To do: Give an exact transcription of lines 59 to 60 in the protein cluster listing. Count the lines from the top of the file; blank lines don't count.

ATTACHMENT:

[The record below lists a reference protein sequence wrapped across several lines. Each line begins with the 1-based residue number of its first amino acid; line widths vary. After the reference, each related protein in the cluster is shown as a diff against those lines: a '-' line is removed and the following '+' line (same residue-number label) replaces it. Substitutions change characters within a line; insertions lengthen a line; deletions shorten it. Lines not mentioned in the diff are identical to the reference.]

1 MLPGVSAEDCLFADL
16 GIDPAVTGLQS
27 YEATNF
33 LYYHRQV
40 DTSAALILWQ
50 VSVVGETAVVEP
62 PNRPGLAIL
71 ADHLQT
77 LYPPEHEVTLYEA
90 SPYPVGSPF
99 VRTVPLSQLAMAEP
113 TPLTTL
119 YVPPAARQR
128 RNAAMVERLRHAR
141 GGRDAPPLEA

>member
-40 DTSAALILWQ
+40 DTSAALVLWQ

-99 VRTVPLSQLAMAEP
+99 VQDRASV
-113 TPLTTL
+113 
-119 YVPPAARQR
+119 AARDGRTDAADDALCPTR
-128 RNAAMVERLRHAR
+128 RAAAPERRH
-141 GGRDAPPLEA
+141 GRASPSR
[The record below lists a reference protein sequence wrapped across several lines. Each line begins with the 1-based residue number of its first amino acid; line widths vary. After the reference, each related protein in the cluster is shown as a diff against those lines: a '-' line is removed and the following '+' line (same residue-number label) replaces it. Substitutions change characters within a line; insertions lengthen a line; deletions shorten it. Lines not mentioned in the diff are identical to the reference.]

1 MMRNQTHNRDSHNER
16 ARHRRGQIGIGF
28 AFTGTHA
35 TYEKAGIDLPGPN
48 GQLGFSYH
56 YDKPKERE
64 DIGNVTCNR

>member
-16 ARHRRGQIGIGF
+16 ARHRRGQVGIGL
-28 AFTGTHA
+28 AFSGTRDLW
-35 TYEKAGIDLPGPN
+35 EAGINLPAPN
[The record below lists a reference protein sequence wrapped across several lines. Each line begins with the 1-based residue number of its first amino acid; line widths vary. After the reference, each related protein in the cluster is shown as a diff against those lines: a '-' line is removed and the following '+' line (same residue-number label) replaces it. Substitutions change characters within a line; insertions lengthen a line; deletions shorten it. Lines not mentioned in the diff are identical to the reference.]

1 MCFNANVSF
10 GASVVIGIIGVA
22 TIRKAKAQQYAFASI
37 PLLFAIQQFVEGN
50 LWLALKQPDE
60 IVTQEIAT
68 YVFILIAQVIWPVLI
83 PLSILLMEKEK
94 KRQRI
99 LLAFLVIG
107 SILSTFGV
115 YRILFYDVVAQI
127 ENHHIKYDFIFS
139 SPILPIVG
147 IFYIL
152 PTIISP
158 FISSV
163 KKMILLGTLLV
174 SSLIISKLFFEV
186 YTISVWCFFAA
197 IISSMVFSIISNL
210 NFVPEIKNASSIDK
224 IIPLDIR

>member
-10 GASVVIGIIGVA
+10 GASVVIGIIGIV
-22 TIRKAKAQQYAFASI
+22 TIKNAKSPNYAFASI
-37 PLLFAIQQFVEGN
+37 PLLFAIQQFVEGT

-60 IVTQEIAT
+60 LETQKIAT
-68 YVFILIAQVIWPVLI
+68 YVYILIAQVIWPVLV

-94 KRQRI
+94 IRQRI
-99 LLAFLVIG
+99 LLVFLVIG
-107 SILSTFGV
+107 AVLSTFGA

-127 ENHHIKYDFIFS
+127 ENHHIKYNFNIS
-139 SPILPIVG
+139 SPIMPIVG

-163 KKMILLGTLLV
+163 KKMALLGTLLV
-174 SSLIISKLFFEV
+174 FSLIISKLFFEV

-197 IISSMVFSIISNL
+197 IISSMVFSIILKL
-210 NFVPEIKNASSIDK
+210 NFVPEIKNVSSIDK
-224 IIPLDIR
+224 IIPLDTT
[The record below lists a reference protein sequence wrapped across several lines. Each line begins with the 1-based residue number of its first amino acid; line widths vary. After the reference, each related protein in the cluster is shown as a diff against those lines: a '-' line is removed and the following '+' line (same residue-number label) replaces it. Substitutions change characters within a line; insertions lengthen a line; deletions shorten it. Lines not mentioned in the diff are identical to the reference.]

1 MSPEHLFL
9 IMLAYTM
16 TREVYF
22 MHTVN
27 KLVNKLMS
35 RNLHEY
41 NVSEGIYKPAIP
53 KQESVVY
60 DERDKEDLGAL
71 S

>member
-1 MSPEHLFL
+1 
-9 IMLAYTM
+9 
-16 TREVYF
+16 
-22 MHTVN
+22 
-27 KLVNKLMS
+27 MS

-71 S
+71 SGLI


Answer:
139 SPILPIVG
147 IFYIL